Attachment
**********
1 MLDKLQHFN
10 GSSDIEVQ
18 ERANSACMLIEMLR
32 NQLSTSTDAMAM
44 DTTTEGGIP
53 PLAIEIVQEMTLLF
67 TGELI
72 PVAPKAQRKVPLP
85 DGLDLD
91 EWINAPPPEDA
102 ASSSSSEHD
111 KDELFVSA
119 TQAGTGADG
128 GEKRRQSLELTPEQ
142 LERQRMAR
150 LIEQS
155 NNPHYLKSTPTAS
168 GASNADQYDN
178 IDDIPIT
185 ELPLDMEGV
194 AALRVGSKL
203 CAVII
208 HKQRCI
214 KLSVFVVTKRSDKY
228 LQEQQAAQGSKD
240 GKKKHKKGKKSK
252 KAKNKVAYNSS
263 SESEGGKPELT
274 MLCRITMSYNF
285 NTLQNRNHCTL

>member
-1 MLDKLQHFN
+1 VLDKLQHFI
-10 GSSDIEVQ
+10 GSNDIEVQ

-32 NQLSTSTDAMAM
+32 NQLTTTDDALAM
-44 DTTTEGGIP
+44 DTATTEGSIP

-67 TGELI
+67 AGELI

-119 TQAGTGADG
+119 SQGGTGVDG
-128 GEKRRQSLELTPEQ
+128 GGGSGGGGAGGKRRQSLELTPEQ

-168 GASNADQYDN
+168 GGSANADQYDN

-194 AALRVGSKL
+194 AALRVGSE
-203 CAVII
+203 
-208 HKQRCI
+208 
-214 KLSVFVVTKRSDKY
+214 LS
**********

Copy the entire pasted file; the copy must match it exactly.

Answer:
1 MLDKLQHFN
10 GSSDIEVQ
18 ERANSACMLIEMLR
32 NQLSTSTDAMAM
44 DTTTEGGIP
53 PLAIEIVQEMTLLF
67 TGELI
72 PVAPKAQRKVPLP
85 DGLDLD
91 EWINAPPPEDA
102 ASSSSSEHD
111 KDELFVSA
119 TQAGTGADG
128 GEKRRQSLELTPEQ
142 LERQRMAR
150 LIEQS
155 NNPHYLKSTPTAS
168 GASNADQYDN
178 IDDIPIT
185 ELPLDMEGV
194 AALRVGSKL
203 CAVII
208 HKQRCI
214 KLSVFVVTKRSDKY
228 LQEQQAAQGSKD
240 GKKKHKKGKKSK
252 KAKNKVAYNSS
263 SESEGGKPELT
274 MLCRITMSYNF
285 NTLQNRNHCTL

>member
-1 MLDKLQHFN
+1 VLDKLQHFI
-10 GSSDIEVQ
+10 GSNDIEVQ

-32 NQLSTSTDAMAM
+32 NQLTTTDDALAM
-44 DTTTEGGIP
+44 DTATTEGSIP

-67 TGELI
+67 AGELI

-119 TQAGTGADG
+119 SQGGTGVDG
-128 GEKRRQSLELTPEQ
+128 GGGSGGGGAGGKRRQSLELTPEQ

-168 GASNADQYDN
+168 GGSANADQYDN

-194 AALRVGSKL
+194 AALRVGSE
-203 CAVII
+203 
-208 HKQRCI
+208 
-214 KLSVFVVTKRSDKY
+214 LS